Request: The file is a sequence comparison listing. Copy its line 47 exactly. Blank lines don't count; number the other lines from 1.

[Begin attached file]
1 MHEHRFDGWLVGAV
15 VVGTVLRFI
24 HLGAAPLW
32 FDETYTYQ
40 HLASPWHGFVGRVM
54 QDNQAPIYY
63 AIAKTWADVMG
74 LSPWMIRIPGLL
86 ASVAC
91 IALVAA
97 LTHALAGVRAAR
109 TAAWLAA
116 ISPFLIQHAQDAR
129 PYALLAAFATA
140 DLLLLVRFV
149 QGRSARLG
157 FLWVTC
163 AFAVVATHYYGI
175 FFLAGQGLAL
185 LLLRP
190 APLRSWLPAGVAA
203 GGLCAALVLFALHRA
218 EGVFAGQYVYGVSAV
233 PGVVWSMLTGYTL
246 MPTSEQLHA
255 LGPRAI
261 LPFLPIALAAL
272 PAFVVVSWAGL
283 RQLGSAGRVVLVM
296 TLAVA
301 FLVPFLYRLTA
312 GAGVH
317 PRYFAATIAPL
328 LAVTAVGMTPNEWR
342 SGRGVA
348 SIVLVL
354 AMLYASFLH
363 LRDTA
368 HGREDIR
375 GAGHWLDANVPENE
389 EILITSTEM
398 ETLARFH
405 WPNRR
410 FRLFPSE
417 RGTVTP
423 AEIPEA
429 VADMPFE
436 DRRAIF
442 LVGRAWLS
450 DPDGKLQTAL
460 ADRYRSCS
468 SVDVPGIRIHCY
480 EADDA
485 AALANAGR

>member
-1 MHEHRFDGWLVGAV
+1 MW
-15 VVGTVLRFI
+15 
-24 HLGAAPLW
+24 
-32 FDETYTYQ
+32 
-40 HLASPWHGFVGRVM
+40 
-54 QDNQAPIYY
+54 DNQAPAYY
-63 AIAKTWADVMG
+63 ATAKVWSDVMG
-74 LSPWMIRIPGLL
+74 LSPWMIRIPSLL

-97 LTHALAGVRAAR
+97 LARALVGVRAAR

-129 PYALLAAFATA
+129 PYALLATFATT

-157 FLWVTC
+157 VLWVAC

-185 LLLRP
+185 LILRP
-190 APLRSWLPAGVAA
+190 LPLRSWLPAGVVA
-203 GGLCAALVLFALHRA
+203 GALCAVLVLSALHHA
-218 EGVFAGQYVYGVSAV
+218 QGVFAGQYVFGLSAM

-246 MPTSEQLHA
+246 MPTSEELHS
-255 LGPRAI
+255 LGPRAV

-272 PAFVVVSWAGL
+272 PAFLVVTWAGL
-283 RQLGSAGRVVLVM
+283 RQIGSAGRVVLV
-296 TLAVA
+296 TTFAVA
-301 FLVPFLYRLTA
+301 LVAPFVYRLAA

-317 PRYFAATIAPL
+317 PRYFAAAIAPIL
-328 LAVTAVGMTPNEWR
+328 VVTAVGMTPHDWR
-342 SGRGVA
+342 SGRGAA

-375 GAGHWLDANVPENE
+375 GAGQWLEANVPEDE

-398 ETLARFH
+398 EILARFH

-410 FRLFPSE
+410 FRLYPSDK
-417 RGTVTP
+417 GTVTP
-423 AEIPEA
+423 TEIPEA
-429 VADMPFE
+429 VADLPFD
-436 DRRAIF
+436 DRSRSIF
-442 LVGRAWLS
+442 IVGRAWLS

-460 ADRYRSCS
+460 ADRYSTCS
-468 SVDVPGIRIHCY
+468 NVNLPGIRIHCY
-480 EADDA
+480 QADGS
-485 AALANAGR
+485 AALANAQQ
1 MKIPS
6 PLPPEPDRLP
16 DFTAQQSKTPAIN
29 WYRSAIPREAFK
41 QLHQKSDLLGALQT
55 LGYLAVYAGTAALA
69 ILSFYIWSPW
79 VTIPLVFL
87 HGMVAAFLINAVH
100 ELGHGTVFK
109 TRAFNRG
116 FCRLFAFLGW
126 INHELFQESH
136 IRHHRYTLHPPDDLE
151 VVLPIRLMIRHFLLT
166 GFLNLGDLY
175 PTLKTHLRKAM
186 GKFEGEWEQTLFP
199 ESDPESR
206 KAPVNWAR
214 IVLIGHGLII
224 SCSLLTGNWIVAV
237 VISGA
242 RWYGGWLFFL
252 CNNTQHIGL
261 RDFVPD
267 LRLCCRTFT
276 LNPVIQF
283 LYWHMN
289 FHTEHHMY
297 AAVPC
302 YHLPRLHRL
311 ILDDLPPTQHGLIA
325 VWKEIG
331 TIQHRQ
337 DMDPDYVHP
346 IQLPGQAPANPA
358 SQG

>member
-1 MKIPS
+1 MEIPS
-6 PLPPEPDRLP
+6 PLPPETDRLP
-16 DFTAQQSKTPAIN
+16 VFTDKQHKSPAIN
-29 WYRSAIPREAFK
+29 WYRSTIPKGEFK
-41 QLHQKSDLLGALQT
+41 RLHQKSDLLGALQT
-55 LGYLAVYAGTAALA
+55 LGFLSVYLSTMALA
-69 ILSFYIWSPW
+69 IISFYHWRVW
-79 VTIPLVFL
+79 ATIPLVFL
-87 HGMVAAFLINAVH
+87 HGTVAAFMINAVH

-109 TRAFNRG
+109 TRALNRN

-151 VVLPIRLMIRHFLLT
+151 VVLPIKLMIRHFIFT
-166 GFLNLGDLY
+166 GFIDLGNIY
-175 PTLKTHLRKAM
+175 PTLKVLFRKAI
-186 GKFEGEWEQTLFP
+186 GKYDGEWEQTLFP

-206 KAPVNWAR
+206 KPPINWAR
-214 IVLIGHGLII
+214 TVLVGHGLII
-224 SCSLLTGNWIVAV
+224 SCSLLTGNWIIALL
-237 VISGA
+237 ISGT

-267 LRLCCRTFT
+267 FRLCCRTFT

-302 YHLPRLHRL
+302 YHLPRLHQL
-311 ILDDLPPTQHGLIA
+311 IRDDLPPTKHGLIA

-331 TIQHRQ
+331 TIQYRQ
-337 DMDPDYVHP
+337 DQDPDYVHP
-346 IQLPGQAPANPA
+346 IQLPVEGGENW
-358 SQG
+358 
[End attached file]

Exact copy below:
429 VADMPFE